Yes, well, this is the conundrum of being an aspiring writer. Not only that there are so many people out there trying to do the same thing, but also not knowing if a) you're good enough to rise to the top and b) whether or not being good enough really matters. Because let's face it: there are plenty of good authors out there whose work will never see the light of day. Not all of them, probably not even a ton of them, as I do believe that most truly talented writers get a break at some point, but yeah, not everyone, which is what makes this whole venture truly damn scary.
I've often said on this blog, and I can never repeat it often enough, that it takes a certain temperament to endure this career, and I stand by that. Years, YEARS can go by without success, and the rejection can diminish even the most confident among us. The only way that you will endure is to surround your ego and your confidence with steel armor, armor that might get occasionally nicked in the face of defeat but is basically impenetrable. I think you likely either have this disposition or you don't. But I also believe that you can at least learn to shrug it off, to get knocked down but stand up and face it all over again.
I was probably born overconfident. This has not always worked to my benefit (trust me - ending relationships was never my strong suit, as I always believed I could find a way to work things out), but in this career, yes, it has been. I simply never doubted that I could succeed. Which I know sounds ridiculous, but that is truly how my brain functions. I remember once, many years ago, when I was still finding my freelancing sea legs, my husband gently suggested that if I didn't start to get more work, I should perhaps start looking for a JOB job. I scoffed, literally scoffed at him, because I couldn't believe that he didn't KNOW, as I did, that I'd get 'er done. To paraphrase Captain Kirk: I don't believe in no-win situations.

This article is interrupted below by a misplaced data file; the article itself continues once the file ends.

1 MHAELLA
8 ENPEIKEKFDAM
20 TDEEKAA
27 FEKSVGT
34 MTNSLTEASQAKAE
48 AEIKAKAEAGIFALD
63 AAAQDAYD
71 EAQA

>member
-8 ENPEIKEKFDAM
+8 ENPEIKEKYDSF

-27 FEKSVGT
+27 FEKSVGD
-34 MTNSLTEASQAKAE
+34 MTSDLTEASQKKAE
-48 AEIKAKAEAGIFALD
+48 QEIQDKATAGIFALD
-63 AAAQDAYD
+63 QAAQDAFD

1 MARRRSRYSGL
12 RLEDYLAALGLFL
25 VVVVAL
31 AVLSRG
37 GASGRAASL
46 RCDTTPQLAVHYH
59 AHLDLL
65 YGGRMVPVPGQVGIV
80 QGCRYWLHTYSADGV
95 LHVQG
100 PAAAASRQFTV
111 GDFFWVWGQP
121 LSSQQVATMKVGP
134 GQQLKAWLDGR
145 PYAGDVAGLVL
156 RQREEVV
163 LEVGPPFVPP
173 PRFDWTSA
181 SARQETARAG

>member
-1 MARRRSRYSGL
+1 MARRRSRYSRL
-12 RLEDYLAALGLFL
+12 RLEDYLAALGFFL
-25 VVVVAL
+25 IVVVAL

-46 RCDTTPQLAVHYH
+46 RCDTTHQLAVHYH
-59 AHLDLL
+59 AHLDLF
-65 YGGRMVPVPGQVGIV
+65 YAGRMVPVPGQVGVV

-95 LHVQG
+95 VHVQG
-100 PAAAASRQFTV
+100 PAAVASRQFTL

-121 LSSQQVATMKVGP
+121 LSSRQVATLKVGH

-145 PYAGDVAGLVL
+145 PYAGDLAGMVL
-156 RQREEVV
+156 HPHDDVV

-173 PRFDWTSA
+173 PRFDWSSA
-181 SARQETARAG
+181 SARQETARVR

And surely, when defeaning silences amassed from freelance editors or when my first agent and I agreed to part ways (UGH!), this way of thinking buffered me from what might have been an impulse to spin on my heels and bolt the other direction. Look, this is a tough, tough, tough business. Other than acting, I can't think of one that might be as difficult. So you either have to resolve that you're going to do your best and stick with it, or you get out. Because if you take rejection to heart and let it diminish you, your confidence will suffer, your writing will weaken, you'll present yourself as less of a package than you are.
And what should you do if you're not born with natural armor? I'd remind you to not take any of this personally. Ever. Rejection of your idea or your novel often has nothing to do with you. Agents, for example, are looking for whatever fits their specific criteria; magazine editors aren't dwelling on whether or not they think your query was poorly written. They have a product to push and sell, and they're looking at whether or not you add (or don't) to their business. This is a business. Period. Don't ever forget that. Another tip? While you're waiting to get published, keep writing. In my opinion, writing is the best way that you are going to get better. My first manuscript wasn't published and looking back, it didn't deserve to be. My second one was better, and resulted in my debut novel. My third was even better (IMO), and it's a New York Times Best Seller. There's no shame in putting something aside and recognizing that it was a learning experience, the end.
I hope this post doesn't come off as making me sound like I'm some narcissistic ego-maniac. :) I'm actually not! LOL. But, just to give you some perspective as to why I promise that I'm not, when I was a kid, whenever I had some sort of competitive activity, my dad used to sit me down and say, "What's your last name?" I'd roll my eyes about a dozen times, and finally, after much prodding, would say, "Winn." (Get the play on words?) Looking back on it now, I'm grateful that he did this. It wasn't that he turned me into a competitive freak, it's that he let me know that I always held that win inside of myself, that I was always capable of coming out on top. Even if your last name is Brown, Smith or Weinberg, the same theory can hold true for you...and I think it's a critical one for success as a writer.
Wow, long post. Anyone want to chime in on how you keep your confidence afloat?